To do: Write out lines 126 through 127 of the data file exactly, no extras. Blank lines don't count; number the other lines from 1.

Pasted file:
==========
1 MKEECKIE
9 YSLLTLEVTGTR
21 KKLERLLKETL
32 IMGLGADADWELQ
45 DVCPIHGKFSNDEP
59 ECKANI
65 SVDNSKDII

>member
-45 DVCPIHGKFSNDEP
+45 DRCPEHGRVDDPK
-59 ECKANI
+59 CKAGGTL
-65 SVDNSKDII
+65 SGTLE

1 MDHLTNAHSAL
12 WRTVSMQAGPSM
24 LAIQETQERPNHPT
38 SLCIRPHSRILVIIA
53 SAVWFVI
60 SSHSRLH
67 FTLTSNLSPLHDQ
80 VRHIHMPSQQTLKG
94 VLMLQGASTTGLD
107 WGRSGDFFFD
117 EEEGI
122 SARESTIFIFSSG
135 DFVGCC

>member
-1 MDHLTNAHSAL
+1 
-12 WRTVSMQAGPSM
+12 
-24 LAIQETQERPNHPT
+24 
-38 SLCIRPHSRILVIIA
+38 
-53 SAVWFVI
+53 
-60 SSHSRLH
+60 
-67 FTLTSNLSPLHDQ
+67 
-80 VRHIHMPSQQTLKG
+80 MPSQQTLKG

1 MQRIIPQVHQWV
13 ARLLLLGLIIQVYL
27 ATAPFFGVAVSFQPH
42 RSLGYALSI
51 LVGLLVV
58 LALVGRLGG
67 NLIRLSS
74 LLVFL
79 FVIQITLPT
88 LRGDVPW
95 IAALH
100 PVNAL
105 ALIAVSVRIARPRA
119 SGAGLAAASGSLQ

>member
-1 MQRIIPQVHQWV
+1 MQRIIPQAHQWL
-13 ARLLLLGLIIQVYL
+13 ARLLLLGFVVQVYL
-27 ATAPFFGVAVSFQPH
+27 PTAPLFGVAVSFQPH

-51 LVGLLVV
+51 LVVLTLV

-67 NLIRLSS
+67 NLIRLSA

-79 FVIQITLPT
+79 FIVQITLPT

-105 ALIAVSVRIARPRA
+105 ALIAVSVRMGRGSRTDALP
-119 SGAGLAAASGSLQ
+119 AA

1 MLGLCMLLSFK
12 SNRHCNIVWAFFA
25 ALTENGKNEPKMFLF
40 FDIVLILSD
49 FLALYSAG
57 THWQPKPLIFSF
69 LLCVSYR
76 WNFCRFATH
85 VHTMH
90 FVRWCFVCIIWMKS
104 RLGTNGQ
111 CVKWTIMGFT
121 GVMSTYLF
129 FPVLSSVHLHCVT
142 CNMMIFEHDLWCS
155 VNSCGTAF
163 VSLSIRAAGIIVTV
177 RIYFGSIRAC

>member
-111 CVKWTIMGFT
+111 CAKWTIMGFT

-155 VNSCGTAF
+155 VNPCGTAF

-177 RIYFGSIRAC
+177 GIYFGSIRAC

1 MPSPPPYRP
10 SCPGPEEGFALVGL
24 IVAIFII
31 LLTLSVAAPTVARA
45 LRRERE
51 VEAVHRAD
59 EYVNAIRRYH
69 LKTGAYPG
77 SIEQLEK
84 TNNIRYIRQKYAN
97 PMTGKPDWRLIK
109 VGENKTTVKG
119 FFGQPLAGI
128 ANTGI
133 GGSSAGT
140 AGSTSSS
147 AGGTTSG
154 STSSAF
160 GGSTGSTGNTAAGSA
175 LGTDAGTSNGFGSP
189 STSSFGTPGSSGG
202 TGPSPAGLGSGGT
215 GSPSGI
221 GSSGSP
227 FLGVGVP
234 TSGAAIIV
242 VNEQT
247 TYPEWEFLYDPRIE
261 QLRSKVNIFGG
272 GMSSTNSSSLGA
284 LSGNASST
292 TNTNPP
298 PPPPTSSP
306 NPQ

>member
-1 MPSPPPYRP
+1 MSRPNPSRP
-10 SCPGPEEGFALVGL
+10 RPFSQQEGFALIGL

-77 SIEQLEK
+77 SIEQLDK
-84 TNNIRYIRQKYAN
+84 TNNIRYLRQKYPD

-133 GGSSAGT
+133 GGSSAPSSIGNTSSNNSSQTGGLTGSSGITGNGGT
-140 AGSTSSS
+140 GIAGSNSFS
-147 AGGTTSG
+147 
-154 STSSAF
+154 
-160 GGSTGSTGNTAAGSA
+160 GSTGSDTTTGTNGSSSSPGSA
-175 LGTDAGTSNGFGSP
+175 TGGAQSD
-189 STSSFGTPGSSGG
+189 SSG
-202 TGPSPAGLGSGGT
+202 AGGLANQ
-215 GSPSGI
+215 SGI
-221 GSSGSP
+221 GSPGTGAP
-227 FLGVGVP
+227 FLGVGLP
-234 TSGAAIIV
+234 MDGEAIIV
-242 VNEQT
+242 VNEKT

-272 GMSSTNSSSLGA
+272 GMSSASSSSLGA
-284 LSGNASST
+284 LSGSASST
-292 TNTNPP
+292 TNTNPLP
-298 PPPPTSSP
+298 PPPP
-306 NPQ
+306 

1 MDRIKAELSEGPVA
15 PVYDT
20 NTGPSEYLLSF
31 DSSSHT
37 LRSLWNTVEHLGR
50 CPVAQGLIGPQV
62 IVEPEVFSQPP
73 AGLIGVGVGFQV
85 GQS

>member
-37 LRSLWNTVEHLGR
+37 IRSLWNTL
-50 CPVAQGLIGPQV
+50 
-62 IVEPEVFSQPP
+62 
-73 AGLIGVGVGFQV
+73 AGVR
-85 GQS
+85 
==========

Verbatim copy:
234 TSGAAIIV
242 VNEQT